Interesting interview with Richard Madden aout Season 2 of Game of Thrones and Robb Stark. The interviewer mentions that unlike his character in GoT, Madden laughs and jokes a lot. Yup, that sounds about right, except for Tyrion, the characters in Game of Thrones seem to lack a sense of humor. Can’t blame them I guess, what with the coming winter and the rising cold winds and all that, heh.
Madden on being recognized off the set:
In Rio, we did get recognized and crowds would wait outside the hotel for us there and you’re like, “This is quite odd,” because I’m not used to it. I’m just like drinking in a bar in London like I normally do or whatever and you’re in Rio and it’s like, “Well, you can’t really go out of the hotel for a little while.”
On the quite cumbersome costumes, and how they influenced his performance:
At first, I first tried on these costumes and I was like, “These awesome. It’s perfect and I really love them.” And then you’re shooting and you’re 20 days in or whatever and it’s 4 a.m. and my back’s aching and the costumes are still wet and they stink from the night before filming. And then you’re like, “I don’t want to wear this costume. Why can’t I be in King’s Landing in a t-shirt or something?” But actually, I’ve realized that it’s a huge influence on me as an actor. The costumes are so heavy and they mold around my body in a certain way and it changes how I stand and it changes how I breathe. The cloak dragging along the ground, it changes the way I walk. So actually, these things that could have been a weird out for me were actually really useful in terms of me creating Robb.
On only reading the books relevant to the season they’re shooting:
Because sometimes I don’t trust myself as an actor. (…) And then it came to me that I didn’t want to read too far ahead, because what I loved about reading Book One and then into Book Two, taking my character out of it, is you see characters and, as an actor, I want to make decisions and stick to that and then you get to a script by David [Benioff] and Dan [Weiss] or you get to a chapter in the book and you see a character go in a different direction and for me as an actor, that’s my favorite. (…) If I’d read the scripts for Season Two while I was shooting Season One, it would have influenced me and I don’t want it to. I think it’s more challenging for me as an actor and it’s more exciting for an audience member to see this character change live, rather than me letting elements seep in too quickly or too early.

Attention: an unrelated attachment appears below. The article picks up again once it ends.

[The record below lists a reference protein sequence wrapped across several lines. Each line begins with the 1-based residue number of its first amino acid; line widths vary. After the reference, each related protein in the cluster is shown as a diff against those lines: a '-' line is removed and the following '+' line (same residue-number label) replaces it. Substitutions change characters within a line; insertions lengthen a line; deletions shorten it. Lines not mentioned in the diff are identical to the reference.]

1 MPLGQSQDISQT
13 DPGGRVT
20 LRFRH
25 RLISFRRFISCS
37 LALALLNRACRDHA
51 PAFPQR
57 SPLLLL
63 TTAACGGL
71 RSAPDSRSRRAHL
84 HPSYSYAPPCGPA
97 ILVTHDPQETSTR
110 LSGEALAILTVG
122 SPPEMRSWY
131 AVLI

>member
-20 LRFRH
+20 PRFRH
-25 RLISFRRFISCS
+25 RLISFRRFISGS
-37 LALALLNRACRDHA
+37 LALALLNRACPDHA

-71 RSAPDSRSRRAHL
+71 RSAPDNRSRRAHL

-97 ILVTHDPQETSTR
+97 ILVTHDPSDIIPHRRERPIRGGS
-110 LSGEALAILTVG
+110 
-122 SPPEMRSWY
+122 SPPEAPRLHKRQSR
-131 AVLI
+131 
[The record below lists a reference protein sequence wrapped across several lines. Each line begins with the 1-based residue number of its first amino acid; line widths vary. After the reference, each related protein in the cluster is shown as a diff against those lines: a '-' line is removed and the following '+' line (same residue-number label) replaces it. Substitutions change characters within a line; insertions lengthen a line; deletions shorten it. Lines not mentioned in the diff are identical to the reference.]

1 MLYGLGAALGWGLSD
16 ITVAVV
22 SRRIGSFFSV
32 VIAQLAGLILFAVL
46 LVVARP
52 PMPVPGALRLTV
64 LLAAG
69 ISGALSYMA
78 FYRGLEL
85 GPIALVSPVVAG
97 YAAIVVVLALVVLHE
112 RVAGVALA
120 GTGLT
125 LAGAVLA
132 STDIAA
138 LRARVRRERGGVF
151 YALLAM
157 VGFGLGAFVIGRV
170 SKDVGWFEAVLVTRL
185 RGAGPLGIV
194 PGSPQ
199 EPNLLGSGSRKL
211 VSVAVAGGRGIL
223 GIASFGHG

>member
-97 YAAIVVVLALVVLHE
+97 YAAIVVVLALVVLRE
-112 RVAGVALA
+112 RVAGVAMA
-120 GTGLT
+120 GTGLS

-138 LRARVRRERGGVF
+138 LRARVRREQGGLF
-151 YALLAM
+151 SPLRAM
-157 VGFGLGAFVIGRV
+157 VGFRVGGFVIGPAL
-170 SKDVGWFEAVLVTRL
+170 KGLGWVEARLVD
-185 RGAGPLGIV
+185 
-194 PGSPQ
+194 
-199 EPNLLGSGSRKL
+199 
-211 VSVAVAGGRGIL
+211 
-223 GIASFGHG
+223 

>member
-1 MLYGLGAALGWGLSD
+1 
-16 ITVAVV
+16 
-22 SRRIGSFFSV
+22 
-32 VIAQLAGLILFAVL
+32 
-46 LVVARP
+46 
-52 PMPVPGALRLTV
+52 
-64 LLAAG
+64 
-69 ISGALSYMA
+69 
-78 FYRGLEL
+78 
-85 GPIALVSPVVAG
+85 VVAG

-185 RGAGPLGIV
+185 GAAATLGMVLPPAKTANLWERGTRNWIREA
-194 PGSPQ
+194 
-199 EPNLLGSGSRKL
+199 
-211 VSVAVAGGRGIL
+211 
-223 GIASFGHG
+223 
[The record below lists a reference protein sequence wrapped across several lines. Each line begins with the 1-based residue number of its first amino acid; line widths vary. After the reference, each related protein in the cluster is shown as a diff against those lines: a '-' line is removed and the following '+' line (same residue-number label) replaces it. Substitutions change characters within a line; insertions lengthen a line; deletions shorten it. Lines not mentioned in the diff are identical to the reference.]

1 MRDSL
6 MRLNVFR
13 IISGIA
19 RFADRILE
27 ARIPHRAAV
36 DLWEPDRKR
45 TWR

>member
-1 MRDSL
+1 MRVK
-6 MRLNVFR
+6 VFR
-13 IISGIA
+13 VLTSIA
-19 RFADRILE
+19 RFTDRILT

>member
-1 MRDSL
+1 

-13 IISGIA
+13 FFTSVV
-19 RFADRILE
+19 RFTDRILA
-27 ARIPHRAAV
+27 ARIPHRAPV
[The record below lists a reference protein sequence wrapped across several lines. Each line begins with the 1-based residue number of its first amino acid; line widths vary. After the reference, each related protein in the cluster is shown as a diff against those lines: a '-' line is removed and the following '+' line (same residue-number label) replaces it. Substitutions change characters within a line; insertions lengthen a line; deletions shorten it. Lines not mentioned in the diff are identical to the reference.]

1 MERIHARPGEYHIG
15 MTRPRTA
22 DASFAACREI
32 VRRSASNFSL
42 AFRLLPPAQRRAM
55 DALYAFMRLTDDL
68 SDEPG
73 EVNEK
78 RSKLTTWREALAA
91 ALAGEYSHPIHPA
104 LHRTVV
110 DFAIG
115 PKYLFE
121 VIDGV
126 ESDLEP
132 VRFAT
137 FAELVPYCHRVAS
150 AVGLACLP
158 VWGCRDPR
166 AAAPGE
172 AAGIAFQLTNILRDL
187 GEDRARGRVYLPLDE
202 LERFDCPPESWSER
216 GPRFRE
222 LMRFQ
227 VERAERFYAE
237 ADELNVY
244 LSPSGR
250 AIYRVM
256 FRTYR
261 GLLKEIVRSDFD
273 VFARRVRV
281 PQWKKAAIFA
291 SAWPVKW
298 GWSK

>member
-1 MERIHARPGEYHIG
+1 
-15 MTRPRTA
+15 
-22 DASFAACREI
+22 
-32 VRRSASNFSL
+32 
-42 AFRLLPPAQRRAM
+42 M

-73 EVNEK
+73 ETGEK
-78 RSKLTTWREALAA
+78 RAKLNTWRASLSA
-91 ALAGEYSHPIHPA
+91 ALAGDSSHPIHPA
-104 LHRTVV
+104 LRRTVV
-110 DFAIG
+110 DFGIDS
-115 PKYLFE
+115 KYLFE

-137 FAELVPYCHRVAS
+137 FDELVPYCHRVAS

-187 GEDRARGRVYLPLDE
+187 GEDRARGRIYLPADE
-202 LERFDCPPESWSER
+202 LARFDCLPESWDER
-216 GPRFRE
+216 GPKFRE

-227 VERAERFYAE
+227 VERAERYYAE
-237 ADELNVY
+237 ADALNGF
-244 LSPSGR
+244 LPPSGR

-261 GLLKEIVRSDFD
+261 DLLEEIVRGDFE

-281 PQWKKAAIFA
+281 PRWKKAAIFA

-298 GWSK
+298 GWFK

On the difference between Robb Stark in the books and in the show:
I think yeah, there’s got to be changes. I’m very loyal to the book, but I’ve got to remember that we are doing the TV show and not the book and they are two different beasts and there’s got to be changes. You look at the difference in my age to what Robb’s age is, for example. But then I’ve always thought as well, something I’ve realized, is that in Westeros, in the Seven Kingdoms, a 15-year-old or 16-year-old boy is much older than a 16-year-old boy in our world today. They’ve gone through so much more at such a younger age in these worlds. You get to see it in the whorehouses, for example, girls much younger and that’s a natural process of life and that’s not what we’re used to. So when people say that I’m much older than what Robb is, I say, “Yeah, physically, mentally there’s much more parallels to where Robb is in the book to where someone in their early 20s would be.” They just go through a lot more life experience.
I don’t think Robb’s age is ever mentioned on the show, and I haven’t read the books, so I’m not sure how old he is supposed to be. But it always weirded me out whenever other characters like Cersei or Tywin would refer to Robb Stark as “a boy”, because as played by Richard Madden, he doesn’t look like a boy at all, he looks like a fully grown man.